Health Care Reform and Breastfeeding
For many women, returning to work is one of the reasons they give up breastfeeding or, even sadder, do not initiate it at all. With short maternity leave and having to go back to work to be able to put food on the table and pay the bills, the health of their babies is at risk!
In March of this year, Section 4207 of the Patient Protection and Affordable Care Act, also known as Health Care Reform, was signed into law. In this section, employers must provide a place other than a bathroom and reasonable time for women to express their breastmilk during the baby’s first year of life.
An Employee Lactation Room needs a chair for the mother to sit on while pumping, a table or stand for the pump, a plug for the pump and a lock on the door. The logistics don’t seem to be complicated. Privacy is a key element during pumping. A quiet place to help the mother relax/unwind from her work related tasks, to help her breastmilk come down and to be able to collect it, store it and feed it to her baby later on.
How does society expect women to relax in a bathroom, where people are in and out, not to mention the smell and the germs? Or the printer/fax/mail room where there is no lock on the door and, again, people are in and out? Women in these circumstances are worried about somebody coming into the room and seeing them hooked into a machine pumping their breasts. Did I mention that some or all of their upper body is exposed (yes, that means breasts out). If people get so sensitive or upset by a woman breastfeeding in public where the child’s head is actually covering the mother’s breast, can you imagine people’s reactions to seeing a woman feeding a pump???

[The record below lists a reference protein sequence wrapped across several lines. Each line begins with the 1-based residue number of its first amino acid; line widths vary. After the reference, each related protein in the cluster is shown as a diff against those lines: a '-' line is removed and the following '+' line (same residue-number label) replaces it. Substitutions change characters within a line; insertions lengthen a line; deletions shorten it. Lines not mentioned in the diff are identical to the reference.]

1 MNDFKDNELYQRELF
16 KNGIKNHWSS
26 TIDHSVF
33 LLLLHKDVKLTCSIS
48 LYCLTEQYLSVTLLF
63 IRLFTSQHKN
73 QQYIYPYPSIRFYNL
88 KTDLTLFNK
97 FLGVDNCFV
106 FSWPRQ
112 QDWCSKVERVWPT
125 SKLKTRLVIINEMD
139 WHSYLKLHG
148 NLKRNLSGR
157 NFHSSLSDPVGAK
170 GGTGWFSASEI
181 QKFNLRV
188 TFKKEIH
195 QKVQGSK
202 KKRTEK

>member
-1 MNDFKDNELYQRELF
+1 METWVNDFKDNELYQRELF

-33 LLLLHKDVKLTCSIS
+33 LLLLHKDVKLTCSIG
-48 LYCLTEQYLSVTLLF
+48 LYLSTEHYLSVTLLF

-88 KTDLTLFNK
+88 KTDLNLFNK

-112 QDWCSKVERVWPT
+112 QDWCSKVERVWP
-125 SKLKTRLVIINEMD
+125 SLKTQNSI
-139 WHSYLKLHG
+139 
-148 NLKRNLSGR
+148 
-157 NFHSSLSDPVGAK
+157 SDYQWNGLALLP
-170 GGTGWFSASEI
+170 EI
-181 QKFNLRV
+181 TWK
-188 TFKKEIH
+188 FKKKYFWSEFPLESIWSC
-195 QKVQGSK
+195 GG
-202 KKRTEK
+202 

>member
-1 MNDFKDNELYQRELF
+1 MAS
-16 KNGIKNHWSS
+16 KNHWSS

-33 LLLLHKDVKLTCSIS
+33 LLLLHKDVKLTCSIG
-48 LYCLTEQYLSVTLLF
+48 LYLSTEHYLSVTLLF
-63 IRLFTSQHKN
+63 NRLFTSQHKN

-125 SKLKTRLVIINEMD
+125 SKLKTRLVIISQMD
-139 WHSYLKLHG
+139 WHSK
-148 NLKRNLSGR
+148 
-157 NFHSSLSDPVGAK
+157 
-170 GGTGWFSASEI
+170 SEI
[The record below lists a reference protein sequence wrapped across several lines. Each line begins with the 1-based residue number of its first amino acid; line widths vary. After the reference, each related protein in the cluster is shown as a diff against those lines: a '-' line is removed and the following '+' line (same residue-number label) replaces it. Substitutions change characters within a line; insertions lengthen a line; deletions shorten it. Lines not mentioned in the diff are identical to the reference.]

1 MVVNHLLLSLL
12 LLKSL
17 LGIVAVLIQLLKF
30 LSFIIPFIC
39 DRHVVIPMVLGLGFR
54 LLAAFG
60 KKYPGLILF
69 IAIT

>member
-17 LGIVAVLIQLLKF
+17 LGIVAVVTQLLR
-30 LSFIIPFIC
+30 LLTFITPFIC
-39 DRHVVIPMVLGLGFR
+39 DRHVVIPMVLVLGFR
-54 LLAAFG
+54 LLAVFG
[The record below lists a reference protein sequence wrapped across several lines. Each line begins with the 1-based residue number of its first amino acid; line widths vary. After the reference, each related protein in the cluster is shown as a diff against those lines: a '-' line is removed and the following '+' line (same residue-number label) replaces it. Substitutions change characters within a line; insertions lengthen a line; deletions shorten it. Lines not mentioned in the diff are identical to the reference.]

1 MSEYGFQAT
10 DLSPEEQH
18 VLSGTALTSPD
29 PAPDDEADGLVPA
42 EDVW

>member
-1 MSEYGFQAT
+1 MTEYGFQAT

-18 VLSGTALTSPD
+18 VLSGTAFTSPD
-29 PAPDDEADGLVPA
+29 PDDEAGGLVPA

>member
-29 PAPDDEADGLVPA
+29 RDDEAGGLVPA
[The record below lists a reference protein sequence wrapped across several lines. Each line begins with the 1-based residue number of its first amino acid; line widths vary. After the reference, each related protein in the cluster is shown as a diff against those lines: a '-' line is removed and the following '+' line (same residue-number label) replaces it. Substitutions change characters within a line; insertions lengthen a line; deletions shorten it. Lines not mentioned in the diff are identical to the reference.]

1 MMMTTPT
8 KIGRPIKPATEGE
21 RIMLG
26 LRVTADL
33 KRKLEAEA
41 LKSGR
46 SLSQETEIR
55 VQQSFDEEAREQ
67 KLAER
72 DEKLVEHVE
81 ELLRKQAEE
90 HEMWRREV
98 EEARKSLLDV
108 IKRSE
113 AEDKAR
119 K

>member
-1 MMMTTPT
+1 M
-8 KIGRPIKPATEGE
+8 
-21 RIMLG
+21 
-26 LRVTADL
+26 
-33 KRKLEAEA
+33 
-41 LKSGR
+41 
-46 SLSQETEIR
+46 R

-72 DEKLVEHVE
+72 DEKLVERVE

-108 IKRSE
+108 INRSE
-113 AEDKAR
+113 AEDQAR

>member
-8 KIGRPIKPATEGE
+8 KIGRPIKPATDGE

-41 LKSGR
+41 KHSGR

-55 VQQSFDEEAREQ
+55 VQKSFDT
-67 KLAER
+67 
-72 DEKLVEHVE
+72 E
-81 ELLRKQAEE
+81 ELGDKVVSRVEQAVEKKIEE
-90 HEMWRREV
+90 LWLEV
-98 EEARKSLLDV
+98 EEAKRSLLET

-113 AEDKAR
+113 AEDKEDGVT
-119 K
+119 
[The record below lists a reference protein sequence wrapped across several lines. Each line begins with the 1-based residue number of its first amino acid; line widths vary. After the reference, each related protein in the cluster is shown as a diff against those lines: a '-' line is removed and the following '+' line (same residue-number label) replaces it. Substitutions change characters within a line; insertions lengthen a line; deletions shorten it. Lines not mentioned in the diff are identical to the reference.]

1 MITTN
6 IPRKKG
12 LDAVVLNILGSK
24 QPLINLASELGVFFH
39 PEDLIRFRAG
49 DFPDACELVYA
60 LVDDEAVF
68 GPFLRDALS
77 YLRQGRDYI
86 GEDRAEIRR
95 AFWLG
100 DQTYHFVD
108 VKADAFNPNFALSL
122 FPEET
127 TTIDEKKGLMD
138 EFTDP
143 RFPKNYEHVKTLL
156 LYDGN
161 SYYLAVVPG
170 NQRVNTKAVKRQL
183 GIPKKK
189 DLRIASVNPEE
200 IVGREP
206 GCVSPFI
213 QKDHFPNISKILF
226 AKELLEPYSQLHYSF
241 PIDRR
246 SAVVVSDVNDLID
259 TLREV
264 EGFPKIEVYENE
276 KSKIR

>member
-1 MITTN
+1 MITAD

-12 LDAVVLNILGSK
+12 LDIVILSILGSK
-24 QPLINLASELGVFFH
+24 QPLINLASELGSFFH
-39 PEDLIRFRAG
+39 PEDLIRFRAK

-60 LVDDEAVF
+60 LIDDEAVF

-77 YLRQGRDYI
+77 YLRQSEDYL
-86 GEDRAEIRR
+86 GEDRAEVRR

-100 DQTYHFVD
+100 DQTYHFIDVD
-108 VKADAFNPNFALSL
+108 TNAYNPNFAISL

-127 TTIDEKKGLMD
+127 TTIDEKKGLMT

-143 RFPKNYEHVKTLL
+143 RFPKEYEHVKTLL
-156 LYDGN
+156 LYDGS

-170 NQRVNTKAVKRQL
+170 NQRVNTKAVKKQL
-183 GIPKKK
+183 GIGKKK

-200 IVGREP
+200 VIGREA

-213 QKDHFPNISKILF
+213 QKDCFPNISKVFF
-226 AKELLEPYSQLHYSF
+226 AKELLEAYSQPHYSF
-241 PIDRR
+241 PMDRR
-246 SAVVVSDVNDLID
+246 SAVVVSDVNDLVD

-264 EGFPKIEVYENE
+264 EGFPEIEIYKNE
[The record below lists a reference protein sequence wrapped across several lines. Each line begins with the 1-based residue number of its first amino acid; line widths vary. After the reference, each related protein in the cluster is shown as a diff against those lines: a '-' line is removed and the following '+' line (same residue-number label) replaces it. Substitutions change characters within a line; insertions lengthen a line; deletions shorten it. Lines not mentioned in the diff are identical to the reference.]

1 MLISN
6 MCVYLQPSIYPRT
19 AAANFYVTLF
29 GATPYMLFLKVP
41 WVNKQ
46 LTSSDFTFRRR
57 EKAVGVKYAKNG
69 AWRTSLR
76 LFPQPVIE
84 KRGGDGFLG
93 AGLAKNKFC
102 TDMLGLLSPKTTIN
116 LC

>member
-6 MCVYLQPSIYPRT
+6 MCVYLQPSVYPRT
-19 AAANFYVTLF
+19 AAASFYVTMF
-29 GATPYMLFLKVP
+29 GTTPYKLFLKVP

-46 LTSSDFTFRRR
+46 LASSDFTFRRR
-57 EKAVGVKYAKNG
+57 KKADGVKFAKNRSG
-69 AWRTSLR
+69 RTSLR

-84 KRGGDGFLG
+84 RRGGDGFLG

Section 4207 from the Health Care Reform is a huge first step to ensure that babies are not deprived from breastmilk because their mothers have to go back to work. This gives society hope that a healthier generation will be raised and that, slowly but surely, breastfeeding will become the norm. Yes, there are still things that need to be improved, clarified or worked on such as the definition of reasonable time, but this is a start!
The United States Breastfeeding Committee has put together a list of frequently asked questions and resources to help clarify doubts from either employees or employers. Also, Los Angeles Breastfeeding Task Force from California has created a new project called Breastfeeding Works that specializes in supporting breastfeeding in the workplace. This is a great resource for employers and employees in California to learn and understand California’s law regarding lactation accommodation in the workplace and its benefits to the employer and employee. There is also a section about how to file a claim in the case that your rights are not being enforced. Remember, you as a mother are not only speaking out for yourself, but you’re also defending your baby’s right to have the nutrition he/she deserves and a healthy start in life! Speak out now!
Saray Hill is an IBCLC (International Board Certified Lactation Consultant) at Mother's Utopia Lactation Services, which serves families in Los Angeles and San Fernando Valley.